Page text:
Jon Lester Celebrates his no hitter last night. (AP Photo)
Yesterday as I sat in Ticketmaster hell trying to get tickets to Game 2 of the Celtic Eastern Conference Finals I decided that since I wasn't going to be able to go to the C's game, I might as well piggy back with a couple of my friends who were already going to the Sox game (Krazy Kris & Dr. J). The night started off fairly inconspicuous as we headed over to Cornwall's in Kenmore Square after work to get some grub and shoot some pool. I bounced early because I still didn't have a ticket and scalped a grandstand seat in Section 24 for face value. The scalper (please note I hate all scalpers, but sometimes ya' gotta do what ya' gotta do) tried to charge me $70 for the ticket, but I talked him down to the face of $45 explaining that:
- A) This was a Grandstand seat
- B) The Royals were in town
- C) It was a cool night in May
Best $45 I ever spent that's for sure. I ran into some other friends randomly on my way to Yawkey Way and talked about Doc Rivers and his inconsistent line-ups, and how I was planning on jumping around from empty seat to empty seat. My plan for the night, to be a baseball vagabond in the best park on the planet. I entered alone, grabbed a couple of beverages, and sat in Section 24 (not my seat) and watched the first two innings by my lonesome. Being at Fenway and watching a game by yourself isn't for everyone, but it sure is for me. You get to have complete enjoyment and concentration without any forced conversation, and you can take in it all at your own pace and speed.
The people whose seat I was in finally showed up so I started watching the game from various standing room areas along the third base line. Making conversation with random Sox fans, and talking to my Dad on the phone. Nothing seemed out of the ordinary yet, the beer was still expensive, and the park felt perfect as normal. Side note here, every time I watch a Sox game I hope for a no-hitter, however usually by the time the fourth inning rolls around that dream is dashed, and I take in the game as normal. Didn't happen last night.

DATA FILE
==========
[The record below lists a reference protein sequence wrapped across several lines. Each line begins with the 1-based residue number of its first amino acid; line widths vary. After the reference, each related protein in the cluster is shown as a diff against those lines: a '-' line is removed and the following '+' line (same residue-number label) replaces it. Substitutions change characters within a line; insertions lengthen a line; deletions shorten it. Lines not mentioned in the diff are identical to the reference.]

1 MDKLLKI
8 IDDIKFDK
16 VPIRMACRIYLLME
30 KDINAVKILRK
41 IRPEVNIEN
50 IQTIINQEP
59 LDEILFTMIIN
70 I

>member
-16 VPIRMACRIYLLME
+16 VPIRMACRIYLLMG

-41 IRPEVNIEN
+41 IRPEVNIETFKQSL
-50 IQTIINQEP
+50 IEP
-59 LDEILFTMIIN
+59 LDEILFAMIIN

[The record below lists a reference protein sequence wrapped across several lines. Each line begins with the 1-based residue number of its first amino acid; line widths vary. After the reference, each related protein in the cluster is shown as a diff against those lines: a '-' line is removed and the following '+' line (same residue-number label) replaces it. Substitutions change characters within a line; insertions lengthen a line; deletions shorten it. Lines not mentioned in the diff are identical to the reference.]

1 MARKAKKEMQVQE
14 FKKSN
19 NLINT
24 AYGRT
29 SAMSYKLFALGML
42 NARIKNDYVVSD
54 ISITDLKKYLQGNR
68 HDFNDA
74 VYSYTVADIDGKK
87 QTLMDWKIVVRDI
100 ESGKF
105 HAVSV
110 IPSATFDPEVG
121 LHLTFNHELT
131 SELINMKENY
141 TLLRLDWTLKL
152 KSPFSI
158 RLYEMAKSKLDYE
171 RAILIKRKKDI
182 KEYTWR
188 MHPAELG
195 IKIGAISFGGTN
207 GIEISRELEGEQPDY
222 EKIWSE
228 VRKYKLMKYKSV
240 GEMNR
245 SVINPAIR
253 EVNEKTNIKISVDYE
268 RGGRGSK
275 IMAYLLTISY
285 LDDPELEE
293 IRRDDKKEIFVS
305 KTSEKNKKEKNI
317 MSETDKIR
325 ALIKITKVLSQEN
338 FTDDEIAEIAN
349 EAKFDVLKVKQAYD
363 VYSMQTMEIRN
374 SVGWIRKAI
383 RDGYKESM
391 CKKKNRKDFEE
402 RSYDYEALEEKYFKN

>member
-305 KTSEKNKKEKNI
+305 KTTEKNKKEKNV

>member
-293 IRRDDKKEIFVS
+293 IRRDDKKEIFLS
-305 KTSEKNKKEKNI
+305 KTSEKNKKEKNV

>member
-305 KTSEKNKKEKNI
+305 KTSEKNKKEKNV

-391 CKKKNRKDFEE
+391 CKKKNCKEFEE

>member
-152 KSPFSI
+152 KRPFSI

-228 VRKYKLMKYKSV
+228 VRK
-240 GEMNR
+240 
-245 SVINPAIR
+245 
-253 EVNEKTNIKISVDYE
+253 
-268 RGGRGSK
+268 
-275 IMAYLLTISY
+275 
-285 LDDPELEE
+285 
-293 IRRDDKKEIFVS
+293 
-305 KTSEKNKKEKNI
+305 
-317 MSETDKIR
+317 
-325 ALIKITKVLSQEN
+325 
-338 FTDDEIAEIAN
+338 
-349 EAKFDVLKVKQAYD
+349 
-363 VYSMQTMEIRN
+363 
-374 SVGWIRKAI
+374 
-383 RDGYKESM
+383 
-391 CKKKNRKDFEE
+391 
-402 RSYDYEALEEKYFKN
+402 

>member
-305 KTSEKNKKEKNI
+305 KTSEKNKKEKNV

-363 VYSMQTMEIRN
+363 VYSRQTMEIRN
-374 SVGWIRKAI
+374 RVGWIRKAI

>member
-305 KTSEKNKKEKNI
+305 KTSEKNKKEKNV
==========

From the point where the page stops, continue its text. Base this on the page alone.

In between the 2nd and 3rd inning I took a bathroom break (this is important to remember later) got some more brew, and worked my way over to section 16 where Josh and Kris were sitting. I bounced from seat to standing room to seat and finally found two vacant spots in-front of Josh and Kris. I'd like to take this moment to thank the people who didn't show up to sit in their seats in section 16, row 9, seats 12 and 13. The view was perfect from there to watch a no-hitter, I'm sure you had something better to do though so it's all good.
Almost as soon as I sat down the Red Sox offense started blowing up and there was more beer, high-fives, and cheering. Our view was great as it was right along the first base line, with no obstructions really at all (which isn't always the case in the grandstands). By the time the fifth inning rolled around my nerves started kicking in, the no-hit bid was surviving longer then normal, and as cheezy as it sounds, something was definitely in the air. Josh was in acute sense of what was happening too and he turned to me and said, "This could be a very special night." I just put my index finger to my lips to make sure he didn't say anything rash (Like, "Holy Shit! Jon Lester's throwing a no-hitter!") and we went on watching, cheering, and drinking.